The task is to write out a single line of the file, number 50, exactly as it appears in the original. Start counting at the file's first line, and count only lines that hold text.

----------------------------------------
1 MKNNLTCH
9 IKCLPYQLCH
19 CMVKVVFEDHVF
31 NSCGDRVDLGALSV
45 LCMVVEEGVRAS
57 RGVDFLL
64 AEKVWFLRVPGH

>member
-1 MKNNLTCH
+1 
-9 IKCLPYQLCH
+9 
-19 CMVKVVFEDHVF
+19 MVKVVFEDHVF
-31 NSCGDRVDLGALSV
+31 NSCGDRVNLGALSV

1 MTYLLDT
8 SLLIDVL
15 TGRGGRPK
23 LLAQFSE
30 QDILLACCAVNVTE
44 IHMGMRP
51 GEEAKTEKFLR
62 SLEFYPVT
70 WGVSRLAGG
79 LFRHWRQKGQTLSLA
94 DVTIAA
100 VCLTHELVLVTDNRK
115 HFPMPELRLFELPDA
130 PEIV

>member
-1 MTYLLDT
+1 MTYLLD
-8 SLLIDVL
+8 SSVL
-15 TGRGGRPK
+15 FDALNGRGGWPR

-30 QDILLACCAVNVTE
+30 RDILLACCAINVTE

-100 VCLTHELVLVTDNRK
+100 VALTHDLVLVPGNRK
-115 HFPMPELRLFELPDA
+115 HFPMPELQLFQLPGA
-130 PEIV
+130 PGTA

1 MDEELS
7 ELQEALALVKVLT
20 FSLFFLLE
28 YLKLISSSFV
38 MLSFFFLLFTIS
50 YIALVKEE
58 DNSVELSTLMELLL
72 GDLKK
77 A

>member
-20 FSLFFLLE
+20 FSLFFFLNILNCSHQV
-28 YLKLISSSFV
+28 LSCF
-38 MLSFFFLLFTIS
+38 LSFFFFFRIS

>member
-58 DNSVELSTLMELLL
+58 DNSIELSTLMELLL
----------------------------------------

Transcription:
38 MLSFFFLLFTIS